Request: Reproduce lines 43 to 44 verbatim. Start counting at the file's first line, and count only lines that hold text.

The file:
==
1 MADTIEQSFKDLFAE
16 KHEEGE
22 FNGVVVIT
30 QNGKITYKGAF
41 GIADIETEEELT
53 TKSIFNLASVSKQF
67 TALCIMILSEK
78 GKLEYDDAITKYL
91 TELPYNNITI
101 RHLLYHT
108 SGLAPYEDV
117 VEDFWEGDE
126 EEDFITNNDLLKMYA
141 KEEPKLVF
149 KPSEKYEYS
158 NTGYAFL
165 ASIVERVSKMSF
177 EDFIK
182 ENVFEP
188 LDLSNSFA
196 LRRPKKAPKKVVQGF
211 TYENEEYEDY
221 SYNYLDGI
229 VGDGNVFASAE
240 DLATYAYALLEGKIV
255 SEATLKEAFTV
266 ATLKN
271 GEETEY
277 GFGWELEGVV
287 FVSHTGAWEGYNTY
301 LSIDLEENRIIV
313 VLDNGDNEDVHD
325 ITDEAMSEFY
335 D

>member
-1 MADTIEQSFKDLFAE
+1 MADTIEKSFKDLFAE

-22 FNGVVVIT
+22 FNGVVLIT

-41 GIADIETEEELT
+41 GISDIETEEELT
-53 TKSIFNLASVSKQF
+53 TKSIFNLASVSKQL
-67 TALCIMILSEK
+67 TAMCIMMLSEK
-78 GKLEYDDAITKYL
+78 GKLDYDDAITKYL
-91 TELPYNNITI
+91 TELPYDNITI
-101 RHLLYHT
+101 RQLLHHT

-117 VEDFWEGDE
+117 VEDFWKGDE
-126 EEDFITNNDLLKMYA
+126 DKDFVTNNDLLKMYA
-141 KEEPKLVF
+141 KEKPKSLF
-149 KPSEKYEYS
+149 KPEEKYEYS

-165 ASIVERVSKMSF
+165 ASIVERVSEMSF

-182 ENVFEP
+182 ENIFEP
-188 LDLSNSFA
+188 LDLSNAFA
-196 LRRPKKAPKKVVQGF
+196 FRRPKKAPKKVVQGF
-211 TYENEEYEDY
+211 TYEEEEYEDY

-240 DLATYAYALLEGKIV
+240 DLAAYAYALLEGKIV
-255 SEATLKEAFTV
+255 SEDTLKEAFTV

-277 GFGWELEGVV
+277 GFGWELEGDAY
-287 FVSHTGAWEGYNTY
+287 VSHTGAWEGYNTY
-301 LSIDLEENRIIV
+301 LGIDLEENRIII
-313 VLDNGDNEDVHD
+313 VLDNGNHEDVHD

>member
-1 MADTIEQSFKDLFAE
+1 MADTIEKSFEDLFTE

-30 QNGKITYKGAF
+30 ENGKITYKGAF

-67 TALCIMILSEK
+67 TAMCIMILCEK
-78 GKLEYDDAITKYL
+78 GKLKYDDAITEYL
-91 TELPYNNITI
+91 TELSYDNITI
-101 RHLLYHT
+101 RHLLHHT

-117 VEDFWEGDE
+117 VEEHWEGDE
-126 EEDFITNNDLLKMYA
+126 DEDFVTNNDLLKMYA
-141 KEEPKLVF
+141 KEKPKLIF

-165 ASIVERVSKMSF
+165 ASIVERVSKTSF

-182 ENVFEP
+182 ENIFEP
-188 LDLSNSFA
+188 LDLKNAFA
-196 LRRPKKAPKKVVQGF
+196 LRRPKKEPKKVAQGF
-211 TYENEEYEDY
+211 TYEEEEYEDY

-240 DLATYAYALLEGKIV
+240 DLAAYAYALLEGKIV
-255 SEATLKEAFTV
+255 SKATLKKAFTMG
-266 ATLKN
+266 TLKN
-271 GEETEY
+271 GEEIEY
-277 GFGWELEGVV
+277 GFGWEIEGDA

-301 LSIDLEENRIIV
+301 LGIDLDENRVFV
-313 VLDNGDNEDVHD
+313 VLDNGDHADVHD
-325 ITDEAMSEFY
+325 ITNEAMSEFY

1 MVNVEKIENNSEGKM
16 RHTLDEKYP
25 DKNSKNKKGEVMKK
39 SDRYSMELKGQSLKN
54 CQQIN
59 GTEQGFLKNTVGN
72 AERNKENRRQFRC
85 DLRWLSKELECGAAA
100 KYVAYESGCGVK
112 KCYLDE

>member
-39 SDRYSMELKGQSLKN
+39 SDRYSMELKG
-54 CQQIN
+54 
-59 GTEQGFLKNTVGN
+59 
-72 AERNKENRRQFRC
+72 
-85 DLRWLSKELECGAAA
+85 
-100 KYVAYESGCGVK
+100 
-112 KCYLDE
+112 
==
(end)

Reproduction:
+53 TKSIFNLASVSKQL
-67 TALCIMILSEK